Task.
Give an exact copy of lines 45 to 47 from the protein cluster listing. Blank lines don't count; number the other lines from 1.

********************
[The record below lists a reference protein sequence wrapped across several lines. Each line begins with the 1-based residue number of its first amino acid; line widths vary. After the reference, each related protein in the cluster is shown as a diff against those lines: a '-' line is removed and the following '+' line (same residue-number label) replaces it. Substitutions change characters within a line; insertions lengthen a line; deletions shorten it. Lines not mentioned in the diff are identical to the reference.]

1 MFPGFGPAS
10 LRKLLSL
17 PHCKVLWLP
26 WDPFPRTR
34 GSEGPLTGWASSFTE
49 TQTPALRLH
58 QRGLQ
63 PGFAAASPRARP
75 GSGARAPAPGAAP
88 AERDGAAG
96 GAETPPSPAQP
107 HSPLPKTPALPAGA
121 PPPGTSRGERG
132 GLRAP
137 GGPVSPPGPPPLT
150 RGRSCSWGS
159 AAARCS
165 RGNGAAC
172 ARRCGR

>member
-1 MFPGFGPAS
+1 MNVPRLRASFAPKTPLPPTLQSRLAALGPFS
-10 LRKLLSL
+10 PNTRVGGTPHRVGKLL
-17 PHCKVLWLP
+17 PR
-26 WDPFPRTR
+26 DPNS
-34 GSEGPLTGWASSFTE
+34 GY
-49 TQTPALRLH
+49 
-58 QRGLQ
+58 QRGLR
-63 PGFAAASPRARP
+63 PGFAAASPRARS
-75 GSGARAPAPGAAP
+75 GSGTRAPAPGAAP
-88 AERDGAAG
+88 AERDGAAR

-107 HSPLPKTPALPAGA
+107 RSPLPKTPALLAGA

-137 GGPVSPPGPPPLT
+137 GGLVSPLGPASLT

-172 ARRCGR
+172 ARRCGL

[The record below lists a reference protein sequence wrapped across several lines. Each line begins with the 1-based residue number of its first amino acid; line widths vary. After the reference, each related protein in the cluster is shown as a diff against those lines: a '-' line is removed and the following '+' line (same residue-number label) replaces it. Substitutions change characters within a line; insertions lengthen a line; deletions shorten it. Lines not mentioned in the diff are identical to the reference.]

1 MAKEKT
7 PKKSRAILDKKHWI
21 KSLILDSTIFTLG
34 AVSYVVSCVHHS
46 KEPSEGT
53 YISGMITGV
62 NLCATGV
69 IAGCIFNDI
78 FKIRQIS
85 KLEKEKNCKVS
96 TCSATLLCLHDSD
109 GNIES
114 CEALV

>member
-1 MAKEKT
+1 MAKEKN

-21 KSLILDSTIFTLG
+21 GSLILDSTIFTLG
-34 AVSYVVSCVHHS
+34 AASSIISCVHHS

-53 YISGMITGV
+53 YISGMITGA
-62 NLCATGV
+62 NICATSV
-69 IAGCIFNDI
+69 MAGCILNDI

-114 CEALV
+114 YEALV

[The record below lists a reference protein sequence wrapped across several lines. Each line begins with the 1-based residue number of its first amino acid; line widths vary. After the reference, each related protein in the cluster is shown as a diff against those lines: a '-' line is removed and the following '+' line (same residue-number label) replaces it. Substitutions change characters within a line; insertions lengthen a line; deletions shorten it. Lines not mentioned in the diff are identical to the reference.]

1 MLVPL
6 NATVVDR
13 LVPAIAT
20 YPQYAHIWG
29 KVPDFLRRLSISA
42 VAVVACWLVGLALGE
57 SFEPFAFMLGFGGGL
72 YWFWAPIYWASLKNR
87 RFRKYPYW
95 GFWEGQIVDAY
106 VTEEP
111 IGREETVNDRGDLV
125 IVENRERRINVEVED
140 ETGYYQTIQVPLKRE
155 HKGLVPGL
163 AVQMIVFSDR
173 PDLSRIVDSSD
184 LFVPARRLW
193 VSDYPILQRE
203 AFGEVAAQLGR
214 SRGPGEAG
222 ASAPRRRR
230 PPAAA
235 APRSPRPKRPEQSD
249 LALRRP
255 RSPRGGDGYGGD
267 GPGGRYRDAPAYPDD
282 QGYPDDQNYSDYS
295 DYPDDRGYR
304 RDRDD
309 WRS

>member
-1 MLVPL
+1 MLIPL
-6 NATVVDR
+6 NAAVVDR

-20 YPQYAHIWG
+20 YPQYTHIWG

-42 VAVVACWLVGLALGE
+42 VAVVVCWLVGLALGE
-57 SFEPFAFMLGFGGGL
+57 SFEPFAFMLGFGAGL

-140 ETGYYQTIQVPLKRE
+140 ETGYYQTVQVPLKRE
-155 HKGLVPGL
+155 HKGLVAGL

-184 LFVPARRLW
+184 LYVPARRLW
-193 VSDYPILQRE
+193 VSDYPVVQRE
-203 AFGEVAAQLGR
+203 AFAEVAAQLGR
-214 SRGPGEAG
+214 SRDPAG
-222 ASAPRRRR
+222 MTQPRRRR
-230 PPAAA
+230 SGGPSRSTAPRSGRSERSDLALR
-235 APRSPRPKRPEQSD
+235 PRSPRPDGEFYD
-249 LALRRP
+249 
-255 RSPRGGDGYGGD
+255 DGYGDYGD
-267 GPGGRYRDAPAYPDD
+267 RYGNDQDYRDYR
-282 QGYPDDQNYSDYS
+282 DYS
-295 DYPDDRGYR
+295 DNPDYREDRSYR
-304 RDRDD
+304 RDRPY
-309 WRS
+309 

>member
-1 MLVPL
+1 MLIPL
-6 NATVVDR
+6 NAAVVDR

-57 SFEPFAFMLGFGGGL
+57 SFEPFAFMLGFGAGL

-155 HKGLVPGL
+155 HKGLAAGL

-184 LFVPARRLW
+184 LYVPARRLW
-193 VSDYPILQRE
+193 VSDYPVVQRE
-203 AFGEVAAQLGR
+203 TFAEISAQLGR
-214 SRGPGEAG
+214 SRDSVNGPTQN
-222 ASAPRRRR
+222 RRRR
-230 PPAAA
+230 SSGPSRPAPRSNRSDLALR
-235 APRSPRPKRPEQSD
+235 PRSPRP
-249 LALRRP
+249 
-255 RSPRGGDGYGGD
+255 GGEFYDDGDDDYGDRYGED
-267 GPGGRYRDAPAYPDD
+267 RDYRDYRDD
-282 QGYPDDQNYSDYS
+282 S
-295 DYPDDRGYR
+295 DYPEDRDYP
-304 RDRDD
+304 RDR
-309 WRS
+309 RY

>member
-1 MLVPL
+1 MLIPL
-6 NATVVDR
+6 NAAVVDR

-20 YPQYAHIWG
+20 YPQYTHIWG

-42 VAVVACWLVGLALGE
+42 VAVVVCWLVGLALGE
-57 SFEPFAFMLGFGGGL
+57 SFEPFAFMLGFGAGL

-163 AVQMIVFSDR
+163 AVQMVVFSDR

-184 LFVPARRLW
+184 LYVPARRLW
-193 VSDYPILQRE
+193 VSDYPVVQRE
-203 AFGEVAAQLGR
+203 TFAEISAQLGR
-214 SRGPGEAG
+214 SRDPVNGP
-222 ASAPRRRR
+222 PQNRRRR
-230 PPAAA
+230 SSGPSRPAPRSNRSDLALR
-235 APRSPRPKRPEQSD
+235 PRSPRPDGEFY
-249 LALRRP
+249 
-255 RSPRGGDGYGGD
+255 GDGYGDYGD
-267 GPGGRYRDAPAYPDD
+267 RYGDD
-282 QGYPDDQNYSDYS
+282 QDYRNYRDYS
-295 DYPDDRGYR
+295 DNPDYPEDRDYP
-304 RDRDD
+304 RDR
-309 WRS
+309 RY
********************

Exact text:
+137 GGLVSPLGPASLT

-172 ARRCGR
+172 ARRCGL